Tag: tips

Art Class: lesson 2

Now that we know what we already know we can start to learn more about the body and its proportions.

Look at another person (either in real life or in a magazine).  Look at how tall they are, how long their body is, how long their arms are, how long their legs are.

If you know anything about horses you have probably heard of a horse being measured buy how many hands tall they are.  Artists use a similar measurement when measuring people.  You can measure a person using their head (unlike horse measuring “a head” is not a specific height, it is the height of that individual’s head).  You can “eye it” (use your eye to estimate how many heads tall) or you can use your pencil and thumb like a ruler to figure out how many heads tall and wide a person is.

Look at your person again (if you are in the room with someone else it will be better if you actually walk over to them and a piece of paper or pencil to measure their head then how many heads tall they are.)  Also measure how many heads wide they are at different points.  How many heads wide are they at the shoulder?  At the waist?  At the hips?  How many heads wide is one leg?  An arm?

If there is more than one person in the room (or in the magazine if you don’t have a person) do this test on the others.  Compare them.  Keep in mind the person’s age when doing it.  Is the person a child, a baby, a grownup?

Notice the difference between a baby, a child, a teen, a grown-up.  A baby is about 3 heads tall, as she grows she gets to be about 4 heads tall , then 5, and once she is grown up she will be about 6 heads tall.  A boy may end up being 7-8 heads tall.  Width also changes as a child grows.  A baby is only about 1 and a half heads wide, moving to about 2 heads wide as a toddler until adolescents.  A  10 to 12 year old girl starts to widen slightly at the hips and by the time she is grown she will probably be about 3 heads wide both at the shoulders and the hips.  A boy on the other hand will probably be about 2 heads wide at the hips and 3 at the shoulders.

Yes, everyone is different which is why this is a general rule.  It gives you something to go on and will help you figure out proportions when drawing from the imagination AND when drawing from life.  It will also help you if you want to draw in another style–for instance comic book illustrators tend to exaggerate certain proportions to make a point and manga/anime artists exaggerate them in a different way.  If you know the general rules for real people it will make learning to draw other styles easier.

This week I would like you to draw a family, it can be your’s or someone elses.  You can use stick figures or draw realistically if you like but I want you to use what I just explained about figuring out a person’s proportions using their head.  Draw people of different heights and ages.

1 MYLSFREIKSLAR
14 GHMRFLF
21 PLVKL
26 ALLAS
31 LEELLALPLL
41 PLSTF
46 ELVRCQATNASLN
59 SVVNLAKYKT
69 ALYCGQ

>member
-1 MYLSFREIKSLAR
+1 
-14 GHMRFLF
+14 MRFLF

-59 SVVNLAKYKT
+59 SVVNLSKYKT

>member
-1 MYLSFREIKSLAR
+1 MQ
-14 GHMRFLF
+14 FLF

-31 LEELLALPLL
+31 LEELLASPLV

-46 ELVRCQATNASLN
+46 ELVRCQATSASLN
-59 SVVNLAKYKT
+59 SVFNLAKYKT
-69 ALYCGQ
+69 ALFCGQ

Frugal Tips from the Past

One of my favorite things is to read books from the past–children’s stories, memoirs, cook books, household tips, and photographic journals. I love gleaning useful bits of information from them and hanging my understanding of history upon them. I have a pile of vintage household tip and cook books from the 1900’s on.

Alongside crazy home remedies are many useful ideas which I find especially helpful in making our income go as far as I can. I have also gleaned many money saving tips from my grandparents who lived through the depression. I thought maybe I would share some of my favorites. The photos are all from my husband’s family as well as one from my mom’s family (I need to grab the album I did for my grandma and take pictures of those as well.)Read More

Works for me Wednesday: Frugal clay facial mask


This is kind of off topic for my site though it is a frugal thing that we use so maybe not so much.You know those expensive clay masks for cleansing your skin that they sell in the health food stores (I am sure they sell them elsewhere too.)  Clay masks work wonders for clearing your skin and also work well for spot cleansing on a white or black head.  We also use moistened volcanic clay to draw out any sort of non-open skin infection–you just put a dab of the clay on the area that is affected–dab moistened clay on spot, let it dry, wash off.

The problem is they are also expensive.  Around here a small jar or tube costs $6 to $15.

yhst-34946187506477_1994_1150681015.jpegThere are plenty of recipes online for different homemade clay masks.  A quick google search will bring up dozens.  Our favorite is Bentonite powder which is a soft, volcanic clay known for its ability to absorb toxins. I buy Now brand which is only about $3 a bottle and lasts for about a year of use.  This clay is dry so I reconstitute it buy soaking it for over night with equal parts powder and water.  The result is a clay that you can use straight like I prefer for infections, pimples, and mask or you can combine with essential oils, honey, and/or yogurt to make a nice mask.